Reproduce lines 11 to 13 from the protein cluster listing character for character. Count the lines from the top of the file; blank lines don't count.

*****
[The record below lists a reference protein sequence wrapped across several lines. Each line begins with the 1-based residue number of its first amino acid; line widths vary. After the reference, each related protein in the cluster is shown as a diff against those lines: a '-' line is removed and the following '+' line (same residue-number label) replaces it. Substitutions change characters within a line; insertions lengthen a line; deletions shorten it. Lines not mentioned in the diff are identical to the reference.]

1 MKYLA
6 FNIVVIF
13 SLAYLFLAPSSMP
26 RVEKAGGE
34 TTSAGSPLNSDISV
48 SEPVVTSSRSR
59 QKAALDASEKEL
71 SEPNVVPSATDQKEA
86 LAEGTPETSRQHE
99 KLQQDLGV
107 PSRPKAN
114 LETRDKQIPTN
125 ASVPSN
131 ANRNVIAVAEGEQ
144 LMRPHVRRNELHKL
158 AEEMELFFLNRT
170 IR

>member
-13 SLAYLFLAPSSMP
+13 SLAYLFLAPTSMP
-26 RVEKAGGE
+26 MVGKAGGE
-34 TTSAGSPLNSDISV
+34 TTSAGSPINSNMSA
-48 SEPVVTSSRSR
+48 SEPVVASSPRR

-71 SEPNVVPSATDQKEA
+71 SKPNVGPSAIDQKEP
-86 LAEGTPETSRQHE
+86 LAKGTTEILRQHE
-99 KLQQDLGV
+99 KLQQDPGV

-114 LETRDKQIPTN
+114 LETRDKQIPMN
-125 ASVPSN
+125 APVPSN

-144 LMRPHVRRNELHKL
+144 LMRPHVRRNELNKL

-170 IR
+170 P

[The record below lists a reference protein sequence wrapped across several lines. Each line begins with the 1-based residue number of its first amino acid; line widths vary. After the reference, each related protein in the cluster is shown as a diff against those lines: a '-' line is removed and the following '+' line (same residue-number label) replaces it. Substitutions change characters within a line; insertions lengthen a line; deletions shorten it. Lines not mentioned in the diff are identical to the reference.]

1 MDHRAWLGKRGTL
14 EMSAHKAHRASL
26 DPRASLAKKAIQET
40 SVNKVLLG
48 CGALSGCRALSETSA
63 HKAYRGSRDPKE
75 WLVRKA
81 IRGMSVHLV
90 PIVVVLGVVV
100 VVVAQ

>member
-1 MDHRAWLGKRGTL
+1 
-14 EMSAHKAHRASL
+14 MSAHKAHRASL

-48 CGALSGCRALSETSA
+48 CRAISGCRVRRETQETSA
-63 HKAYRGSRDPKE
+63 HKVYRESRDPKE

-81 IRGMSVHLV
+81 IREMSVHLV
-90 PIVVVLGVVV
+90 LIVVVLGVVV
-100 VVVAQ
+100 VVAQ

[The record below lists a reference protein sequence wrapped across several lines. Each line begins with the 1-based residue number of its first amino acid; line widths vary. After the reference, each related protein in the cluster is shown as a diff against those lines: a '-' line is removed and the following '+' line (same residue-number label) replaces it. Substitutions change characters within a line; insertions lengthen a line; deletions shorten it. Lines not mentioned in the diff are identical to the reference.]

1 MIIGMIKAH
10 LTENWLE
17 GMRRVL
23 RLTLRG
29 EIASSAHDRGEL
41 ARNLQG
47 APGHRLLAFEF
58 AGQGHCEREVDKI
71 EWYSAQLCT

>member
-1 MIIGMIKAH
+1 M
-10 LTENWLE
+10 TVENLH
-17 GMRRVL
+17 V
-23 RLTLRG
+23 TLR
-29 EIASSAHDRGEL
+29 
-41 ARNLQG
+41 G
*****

99 KLQQDLGV
107 PSRPKAN
114 LETRDKQIPTN